ICS reminds shipowners of carriage ban on non-compliant fuel

ICS reminds shipowners of carriage ban on non-compliant fuel

Port state control authorities will begin to enforce the IMO’s 2020 sulphur cap from March 1, making it an offence for ships to carry fuel that contains a sulphur content higher than 0.5 per cent unless the ship has an exhaust gas cleaning system (EGCS).

The International Chamber of Shipping (ICS) has made an announcement to remind shipowners and operators of the impending ban and reiterates the fact that any ships found to be non-compliant face the prospect of detention.

As of March 1, enforcement agencies will no longer have to prove usage. Showing that vessels without EGCS have non compliant fuel onboard will be enough to prove a violation. Major port state regimes including Paris MoU, Tokyo MoU and the United States Coast Guard (USCG), have made it plain that they will rigorously enforce the requirements.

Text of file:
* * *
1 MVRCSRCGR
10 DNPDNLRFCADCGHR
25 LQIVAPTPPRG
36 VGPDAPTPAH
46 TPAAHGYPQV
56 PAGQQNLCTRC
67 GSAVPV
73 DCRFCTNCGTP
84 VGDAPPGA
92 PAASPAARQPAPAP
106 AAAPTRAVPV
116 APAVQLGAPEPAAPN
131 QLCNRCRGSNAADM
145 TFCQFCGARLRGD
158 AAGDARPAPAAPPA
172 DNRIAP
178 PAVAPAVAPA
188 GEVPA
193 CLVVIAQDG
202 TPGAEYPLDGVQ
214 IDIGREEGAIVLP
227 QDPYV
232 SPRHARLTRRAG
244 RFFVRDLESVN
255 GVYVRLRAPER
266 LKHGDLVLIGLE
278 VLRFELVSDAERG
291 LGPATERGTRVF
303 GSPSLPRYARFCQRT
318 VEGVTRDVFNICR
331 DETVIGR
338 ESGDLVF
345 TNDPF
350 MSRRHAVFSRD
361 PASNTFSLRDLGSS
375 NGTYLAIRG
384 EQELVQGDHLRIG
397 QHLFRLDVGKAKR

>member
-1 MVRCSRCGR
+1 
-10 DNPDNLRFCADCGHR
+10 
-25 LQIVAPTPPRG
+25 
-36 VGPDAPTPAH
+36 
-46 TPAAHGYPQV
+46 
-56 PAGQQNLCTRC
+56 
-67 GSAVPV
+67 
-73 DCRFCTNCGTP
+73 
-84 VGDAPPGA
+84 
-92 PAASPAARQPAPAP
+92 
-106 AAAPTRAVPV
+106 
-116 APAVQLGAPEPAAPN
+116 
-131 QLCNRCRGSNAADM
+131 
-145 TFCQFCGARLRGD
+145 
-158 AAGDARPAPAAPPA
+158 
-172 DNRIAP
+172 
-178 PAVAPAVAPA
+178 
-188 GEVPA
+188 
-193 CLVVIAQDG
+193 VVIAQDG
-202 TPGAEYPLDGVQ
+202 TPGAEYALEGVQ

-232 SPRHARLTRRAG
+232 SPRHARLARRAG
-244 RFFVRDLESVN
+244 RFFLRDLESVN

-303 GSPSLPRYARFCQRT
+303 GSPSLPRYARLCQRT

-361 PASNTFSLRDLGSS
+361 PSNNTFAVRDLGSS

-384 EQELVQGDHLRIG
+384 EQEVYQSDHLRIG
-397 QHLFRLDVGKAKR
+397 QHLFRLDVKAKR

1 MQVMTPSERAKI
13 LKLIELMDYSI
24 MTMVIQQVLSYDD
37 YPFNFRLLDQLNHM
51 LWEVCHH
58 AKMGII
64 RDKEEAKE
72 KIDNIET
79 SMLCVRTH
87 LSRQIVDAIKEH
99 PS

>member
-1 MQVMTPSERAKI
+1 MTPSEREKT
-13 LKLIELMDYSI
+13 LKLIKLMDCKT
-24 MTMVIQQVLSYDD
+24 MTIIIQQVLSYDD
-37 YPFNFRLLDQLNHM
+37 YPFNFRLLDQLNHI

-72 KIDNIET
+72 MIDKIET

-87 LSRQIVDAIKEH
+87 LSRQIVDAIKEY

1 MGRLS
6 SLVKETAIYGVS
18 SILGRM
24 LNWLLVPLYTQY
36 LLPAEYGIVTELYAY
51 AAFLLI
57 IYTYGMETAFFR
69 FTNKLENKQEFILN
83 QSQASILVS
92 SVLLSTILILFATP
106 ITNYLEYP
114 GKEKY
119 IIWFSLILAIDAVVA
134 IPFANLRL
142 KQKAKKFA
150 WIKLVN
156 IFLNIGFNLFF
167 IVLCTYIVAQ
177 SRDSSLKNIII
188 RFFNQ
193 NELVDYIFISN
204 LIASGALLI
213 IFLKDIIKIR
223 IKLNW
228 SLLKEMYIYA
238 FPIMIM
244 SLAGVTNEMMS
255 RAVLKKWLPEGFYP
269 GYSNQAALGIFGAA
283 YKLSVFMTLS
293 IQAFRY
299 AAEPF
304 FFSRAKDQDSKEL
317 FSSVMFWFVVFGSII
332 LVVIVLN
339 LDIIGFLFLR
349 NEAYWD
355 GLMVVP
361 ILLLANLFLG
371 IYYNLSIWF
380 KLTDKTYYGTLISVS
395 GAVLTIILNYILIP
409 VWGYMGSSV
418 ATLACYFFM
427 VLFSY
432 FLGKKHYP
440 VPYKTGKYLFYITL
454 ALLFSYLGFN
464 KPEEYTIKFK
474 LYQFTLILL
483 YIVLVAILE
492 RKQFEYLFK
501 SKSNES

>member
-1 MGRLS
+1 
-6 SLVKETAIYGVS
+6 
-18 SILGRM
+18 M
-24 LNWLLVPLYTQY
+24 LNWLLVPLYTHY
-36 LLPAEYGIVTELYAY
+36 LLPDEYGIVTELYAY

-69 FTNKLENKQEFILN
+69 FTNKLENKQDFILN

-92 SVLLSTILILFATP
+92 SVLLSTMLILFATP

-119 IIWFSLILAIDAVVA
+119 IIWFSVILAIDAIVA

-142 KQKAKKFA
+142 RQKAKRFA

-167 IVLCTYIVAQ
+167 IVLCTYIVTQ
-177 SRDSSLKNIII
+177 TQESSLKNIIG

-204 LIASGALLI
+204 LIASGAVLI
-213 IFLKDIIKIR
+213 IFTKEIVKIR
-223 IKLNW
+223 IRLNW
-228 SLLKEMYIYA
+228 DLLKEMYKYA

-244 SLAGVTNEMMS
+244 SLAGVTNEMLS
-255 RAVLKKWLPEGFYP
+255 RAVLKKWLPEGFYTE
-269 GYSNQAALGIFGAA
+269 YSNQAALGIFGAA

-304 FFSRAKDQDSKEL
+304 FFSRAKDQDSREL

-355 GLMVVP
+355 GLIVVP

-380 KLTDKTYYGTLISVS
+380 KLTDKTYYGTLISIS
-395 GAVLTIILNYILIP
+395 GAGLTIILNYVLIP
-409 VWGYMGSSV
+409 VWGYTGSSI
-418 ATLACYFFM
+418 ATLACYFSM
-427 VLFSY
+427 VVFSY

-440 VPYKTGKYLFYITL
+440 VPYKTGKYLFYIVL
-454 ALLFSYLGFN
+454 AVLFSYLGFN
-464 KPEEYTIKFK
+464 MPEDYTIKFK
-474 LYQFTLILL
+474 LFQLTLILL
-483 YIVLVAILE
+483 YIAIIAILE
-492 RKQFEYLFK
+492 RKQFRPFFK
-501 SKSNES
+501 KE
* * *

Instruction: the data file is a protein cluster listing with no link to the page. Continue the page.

Guy Platten, Secretary General ICS commented:“Since the introduction of IMO 2020 on 1 January, ships have been given a ‘grace period’ while the industry transitions to low-sulphur fuel. As of 1st March this will no longer be the case. Any ship found in non-compliance faces the prospect of serious fines and even detention.

“The International Chamber of Shipping has been made aware that major port State inspection regimes including the United States Coast Guard and the Australian Maritime Safety Authority (AMSA) have made it clear, in no uncertain terms, that detention of ships found to be non-compliant is both possible and legally permissible.

The information ICS has received is that shipowners are fully compliant and ready for the 1 March. We are simply reminding shipowners and operators that these new rules will come into force as of Sunday 1 March.”